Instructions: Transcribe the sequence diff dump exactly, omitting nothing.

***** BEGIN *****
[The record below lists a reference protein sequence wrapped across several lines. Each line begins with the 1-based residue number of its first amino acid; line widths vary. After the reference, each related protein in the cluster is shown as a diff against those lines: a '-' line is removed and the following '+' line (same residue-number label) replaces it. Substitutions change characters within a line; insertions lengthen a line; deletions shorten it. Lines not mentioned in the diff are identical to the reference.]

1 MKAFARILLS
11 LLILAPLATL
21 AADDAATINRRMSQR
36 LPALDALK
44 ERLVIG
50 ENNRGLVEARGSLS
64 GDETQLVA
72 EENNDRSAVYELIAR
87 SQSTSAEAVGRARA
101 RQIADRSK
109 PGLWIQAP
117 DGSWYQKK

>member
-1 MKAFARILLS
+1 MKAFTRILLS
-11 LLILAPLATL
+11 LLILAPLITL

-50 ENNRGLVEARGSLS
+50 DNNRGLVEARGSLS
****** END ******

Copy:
[The record below lists a reference protein sequence wrapped across several lines. Each line begins with the 1-based residue number of its first amino acid; line widths vary. After the reference, each related protein in the cluster is shown as a diff against those lines: a '-' line is removed and the following '+' line (same residue-number label) replaces it. Substitutions change characters within a line; insertions lengthen a line; deletions shorten it. Lines not mentioned in the diff are identical to the reference.]

1 MKAFARILLS
11 LLILAPLATL
21 AADDAATINRRMSQR
36 LPALDALK
44 ERLVIG
50 ENNRGLVEARGSLS
64 GDETQLVA
72 EENNDRSAVYELIAR
87 SQSTSAEAVGRARA
101 RQIADRSK
109 PGLWIQAP
117 DGSWYQKK

>member
-1 MKAFARILLS
+1 MKAFTRILLS
-11 LLILAPLATL
+11 LLILAPLITL

-50 ENNRGLVEARGSLS
+50 DNNRGLVEARGSLS